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Over-education and the skills of UK graduates

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  • Chevalier, Arnaud
  • Lindley, Joanne

Abstract

During the early Nineties the proportion of UK graduates doubled over a very short period of time. This paper investigates the effect of the expansion on early labour market attainment, focusing on over-education. We define over-education by combining occupation codes and a self-reported measure for the appropriateness of the match between qualification and the job. We therefore define three groups of graduates: matched, apparently over-educated and genuinely over-educated; to compare pre- and post-expansion cohorts of graduates. We find the proportion of over-educated graduates has doubled, even though over-education wage penalties have remained stable. This suggests that the labour market accommodated most of the large expansion of university graduates. Apparently over-educated graduates are mostly undistinguishable from matched graduates, while genuinely over-educated graduates principally lack non-academic skills such as management and leadership. Additionally, genuine over-education increases unemployment by three months but has no impact of the number of jobs held. Individual unobserved heterogeneity differs between the three groups of graduates but controlling for it, does not alter these conclusions.

Suggested Citation

  • Chevalier, Arnaud & Lindley, Joanne, 2007. "Over-education and the skills of UK graduates," LSE Research Online Documents on Economics 19397, London School of Economics and Political Science, LSE Library.
  • Handle: RePEc:ehl:lserod:19397
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    References listed on IDEAS

    as
    1. Allen, Jim & van der Velden, Rolf, 2001. "Educational Mismatches versus Skill Mismatches: Effects on Wages, Job Satisfaction, and On-the-Job Search," Oxford Economic Papers, Oxford University Press, vol. 53(3), pages 434-452, July.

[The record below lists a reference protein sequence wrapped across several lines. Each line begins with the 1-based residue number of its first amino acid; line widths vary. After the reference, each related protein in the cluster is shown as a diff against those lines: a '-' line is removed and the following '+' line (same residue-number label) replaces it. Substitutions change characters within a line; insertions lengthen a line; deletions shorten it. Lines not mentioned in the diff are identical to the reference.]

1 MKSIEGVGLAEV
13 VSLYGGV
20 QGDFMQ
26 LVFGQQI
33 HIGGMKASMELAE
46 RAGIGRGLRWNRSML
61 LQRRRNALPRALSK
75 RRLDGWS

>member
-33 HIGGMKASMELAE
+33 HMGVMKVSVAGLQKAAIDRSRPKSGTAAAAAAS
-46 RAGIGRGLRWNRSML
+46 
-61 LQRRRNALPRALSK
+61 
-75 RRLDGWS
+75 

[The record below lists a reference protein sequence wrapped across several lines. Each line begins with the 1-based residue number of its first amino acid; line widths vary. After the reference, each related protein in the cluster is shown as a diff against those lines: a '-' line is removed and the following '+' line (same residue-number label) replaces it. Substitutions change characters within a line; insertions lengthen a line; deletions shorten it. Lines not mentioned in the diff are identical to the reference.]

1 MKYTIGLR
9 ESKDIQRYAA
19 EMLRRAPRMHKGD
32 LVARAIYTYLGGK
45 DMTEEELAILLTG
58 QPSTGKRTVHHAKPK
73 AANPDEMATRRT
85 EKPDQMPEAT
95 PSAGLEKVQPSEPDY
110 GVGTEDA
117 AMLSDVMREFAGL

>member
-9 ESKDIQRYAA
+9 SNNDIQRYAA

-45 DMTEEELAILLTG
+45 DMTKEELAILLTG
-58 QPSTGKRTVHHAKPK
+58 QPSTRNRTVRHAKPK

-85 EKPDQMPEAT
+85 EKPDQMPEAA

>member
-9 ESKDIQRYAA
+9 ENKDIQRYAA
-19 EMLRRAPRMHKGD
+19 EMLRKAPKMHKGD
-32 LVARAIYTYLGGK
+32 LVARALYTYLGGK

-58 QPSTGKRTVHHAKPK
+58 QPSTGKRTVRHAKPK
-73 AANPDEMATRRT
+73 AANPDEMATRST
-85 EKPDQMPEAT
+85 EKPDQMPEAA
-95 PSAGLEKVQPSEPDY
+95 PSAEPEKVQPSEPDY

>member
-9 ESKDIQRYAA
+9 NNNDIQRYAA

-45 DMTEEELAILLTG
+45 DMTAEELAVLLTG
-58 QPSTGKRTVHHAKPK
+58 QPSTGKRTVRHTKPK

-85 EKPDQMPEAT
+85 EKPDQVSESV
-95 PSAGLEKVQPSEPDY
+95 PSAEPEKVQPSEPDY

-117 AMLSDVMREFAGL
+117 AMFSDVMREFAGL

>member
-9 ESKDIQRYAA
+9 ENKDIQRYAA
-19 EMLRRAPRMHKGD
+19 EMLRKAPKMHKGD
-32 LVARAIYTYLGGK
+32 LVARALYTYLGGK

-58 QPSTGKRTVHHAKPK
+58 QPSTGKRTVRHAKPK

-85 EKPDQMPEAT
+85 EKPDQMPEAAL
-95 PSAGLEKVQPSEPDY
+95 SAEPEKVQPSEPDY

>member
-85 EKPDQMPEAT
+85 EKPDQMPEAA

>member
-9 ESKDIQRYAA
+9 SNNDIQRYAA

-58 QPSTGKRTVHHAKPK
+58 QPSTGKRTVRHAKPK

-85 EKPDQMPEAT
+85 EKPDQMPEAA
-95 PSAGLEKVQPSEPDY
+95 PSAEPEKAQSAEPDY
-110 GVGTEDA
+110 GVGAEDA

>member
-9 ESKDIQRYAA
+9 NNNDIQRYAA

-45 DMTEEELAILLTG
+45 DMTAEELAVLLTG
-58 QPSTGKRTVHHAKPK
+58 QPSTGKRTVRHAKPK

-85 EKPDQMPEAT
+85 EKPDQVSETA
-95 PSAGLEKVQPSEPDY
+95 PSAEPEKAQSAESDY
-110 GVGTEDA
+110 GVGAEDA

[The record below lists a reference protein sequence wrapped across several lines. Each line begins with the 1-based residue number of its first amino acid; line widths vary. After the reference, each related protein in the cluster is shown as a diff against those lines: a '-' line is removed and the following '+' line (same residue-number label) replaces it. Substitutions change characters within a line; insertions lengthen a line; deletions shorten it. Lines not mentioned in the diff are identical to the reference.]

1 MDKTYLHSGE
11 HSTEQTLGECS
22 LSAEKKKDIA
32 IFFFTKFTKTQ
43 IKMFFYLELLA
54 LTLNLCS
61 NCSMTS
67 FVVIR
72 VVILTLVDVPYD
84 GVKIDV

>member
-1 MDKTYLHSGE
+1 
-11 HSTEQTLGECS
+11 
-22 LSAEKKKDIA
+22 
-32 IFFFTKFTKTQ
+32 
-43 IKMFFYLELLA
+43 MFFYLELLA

2. Bauer, Thomas K., 2002. "Educational mismatch and wages: a panel analysis," Economics of Education Review, Elsevier, vol. 21(3), pages 221-229, June.
    3. H. Battu & C.R. Belfield & P.J. Sloane, 2000. "How Well Can We Measure Graduate Over- Education and Its Effects?," National Institute Economic Review, National Institute of Economic and Social Research, vol. 171(1), pages 82-93, January.
    4. Dearden, Lorraine, et al, 2002. "The Returns to Academic and Vocational Qualifications in Britain," Bulletin of Economic Research, Wiley Blackwell, vol. 54(3), pages 249-274, July.
    5. Dolton, Peter & Vignoles, Anna, 2000. "The incidence and effects of overeducation in the U.K. graduate labour market," Economics of Education Review, Elsevier, vol. 19(2), pages 179-198, April.
    6. P. J. Sloane & H. Battu & P. T. Seaman, 1999. "Overeducation, undereducation and the British labour market," Applied Economics, Taylor & Francis Journals, vol. 31(11), pages 1437-1453.
    7. H. Battu & C. R. Belfield & P. J. Sloane, 1999. "Overeducation Among Graduates: a cohort view," Education Economics, Taylor & Francis Journals, vol. 7(1), pages 21-38.
    8. Francis Green & Steven McIntosh, 2007. "Is there a genuine under-utilization of skills amongst the over-qualified?," Applied Economics, Taylor & Francis Journals, vol. 39(4), pages 427-439.
    9. Arnaud Chevalier, 2003. "Measuring Over-education," Economica, London School of Economics and Political Science, vol. 70(279), pages 509-531, August.
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    More about this item

    Keywords

    Over-education; Skills;

    JEL classification:

    • I2 - Health, Education, and Welfare - - Education
    • J31 - Labor and Demographic Economics - - Wages, Compensation, and Labor Costs - - - Wage Level and Structure; Wage Differentials
    • J24 - Labor and Demographic Economics - - Demand and Supply of Labor - - - Human Capital; Skills; Occupational Choice; Labor Productivity

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